Note that while this is powerful, it's also moderately complicated, so if you're not sure if you want to use it, it's probably best not to. If you do need it, though, it's a fantastic strength in MQ.
MQ has a couple of commands to help you with versioned patch queues. You can set up the .hg/patches directory as a Mercurial repository at any time by going into it and running
ht init. Then add an entry to the .htignore file for the file named status; you definitely do not want to manage that in the repository as it is used for internal bookkeeping and edited automatically by MQ itself. (You should never edit it by hand either!) Alternatively, if you know at the time you're setting up your main repository to work with patches that you'll want to manage the patches in a repository as well, you can use the command
hg qinit -c
which will both create the directory and ignore the status file for you.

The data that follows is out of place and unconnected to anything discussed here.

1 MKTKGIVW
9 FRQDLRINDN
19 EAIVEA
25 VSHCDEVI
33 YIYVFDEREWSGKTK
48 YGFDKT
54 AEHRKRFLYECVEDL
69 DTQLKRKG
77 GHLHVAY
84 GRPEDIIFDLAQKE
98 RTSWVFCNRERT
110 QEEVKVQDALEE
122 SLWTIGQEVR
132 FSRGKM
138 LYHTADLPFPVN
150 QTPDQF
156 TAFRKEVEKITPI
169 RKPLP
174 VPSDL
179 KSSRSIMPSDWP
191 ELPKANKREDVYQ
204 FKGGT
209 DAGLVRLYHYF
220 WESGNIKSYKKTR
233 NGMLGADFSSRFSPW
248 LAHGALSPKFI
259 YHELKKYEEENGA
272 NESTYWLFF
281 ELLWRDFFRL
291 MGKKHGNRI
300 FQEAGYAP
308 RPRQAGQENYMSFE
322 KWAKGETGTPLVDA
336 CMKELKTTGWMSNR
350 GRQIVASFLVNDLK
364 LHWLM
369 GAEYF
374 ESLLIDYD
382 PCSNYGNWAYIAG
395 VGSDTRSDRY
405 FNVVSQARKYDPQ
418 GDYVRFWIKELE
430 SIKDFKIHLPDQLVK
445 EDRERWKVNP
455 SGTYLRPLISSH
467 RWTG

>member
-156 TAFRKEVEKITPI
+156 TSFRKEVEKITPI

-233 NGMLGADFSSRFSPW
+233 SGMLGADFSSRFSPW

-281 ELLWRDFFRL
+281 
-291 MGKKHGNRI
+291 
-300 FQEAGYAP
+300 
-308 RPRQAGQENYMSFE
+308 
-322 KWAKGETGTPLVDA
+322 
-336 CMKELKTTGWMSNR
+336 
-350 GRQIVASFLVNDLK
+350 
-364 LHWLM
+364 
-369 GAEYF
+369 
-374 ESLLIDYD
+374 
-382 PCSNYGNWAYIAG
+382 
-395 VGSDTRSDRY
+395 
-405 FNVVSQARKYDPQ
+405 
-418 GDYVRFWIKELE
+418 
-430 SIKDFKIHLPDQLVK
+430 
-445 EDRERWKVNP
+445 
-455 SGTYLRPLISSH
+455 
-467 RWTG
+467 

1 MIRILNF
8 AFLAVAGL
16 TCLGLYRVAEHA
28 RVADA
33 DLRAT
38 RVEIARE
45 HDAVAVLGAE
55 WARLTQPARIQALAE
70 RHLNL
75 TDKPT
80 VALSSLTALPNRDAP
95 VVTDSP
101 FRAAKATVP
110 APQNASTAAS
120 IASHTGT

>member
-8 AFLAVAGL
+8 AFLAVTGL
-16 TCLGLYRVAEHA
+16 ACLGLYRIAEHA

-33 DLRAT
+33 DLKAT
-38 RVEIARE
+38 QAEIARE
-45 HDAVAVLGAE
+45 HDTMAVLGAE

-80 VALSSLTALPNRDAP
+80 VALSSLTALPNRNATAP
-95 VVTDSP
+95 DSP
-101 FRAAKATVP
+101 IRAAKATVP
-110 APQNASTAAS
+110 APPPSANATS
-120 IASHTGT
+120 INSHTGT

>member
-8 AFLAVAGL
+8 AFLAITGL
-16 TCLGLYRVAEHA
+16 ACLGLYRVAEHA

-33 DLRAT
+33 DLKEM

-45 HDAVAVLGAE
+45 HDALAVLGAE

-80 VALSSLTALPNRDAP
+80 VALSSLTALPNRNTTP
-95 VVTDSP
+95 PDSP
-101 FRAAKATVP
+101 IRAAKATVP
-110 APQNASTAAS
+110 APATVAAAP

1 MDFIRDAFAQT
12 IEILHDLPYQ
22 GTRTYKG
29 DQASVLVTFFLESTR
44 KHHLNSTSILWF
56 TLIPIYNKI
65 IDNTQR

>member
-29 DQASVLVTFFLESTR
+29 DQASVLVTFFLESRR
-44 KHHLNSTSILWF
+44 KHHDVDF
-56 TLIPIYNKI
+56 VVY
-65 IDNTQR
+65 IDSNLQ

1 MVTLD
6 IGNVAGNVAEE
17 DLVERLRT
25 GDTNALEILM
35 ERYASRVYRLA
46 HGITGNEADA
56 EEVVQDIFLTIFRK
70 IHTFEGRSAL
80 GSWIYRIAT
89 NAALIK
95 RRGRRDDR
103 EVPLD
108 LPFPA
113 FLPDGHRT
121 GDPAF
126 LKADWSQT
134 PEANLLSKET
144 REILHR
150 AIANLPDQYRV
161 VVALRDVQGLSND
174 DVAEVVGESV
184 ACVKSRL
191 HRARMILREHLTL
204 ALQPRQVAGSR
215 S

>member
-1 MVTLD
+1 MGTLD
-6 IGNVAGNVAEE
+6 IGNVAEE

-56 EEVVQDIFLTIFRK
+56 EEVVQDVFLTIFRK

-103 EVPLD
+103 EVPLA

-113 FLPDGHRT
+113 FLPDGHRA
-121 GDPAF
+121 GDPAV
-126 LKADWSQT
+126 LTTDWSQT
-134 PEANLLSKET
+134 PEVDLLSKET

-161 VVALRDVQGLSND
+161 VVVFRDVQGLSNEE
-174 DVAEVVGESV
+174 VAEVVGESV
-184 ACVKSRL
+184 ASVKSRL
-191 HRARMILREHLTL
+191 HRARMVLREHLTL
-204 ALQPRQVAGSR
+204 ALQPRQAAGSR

If .hg/patches is a repository, MQ will automatically run
hg add for every patch that you create. You can also use the command
qcommit, which runs
hg commit in the patch directory, saving you a bit of hassle.
Note that if you make changes to the patch directory (e.g. with
hg update, manual edits, or an update from an external patch repository), you'll need to manually run
hg qpop hg -a; hg qpush hg -a to remove the patches and then reapply them, to get the most recent version.
MQ is a great tool for managing repository edits, and it's well worth experimenting with. Once you start working with patches, you'll quickly discover how useful it is to be able to separate out your changes like this, especially if you're working with other people or if you're the sort of person who likes to switch between problems regularly to keep your mind fresh. MQ can help make your code and files as organized as you're happy with, in the way that you work best.
This work is licensed under a Creative Commons Attribution 3.0 Unported License
This work is licensed under a Creative Commons Attribution 3.0 Unported License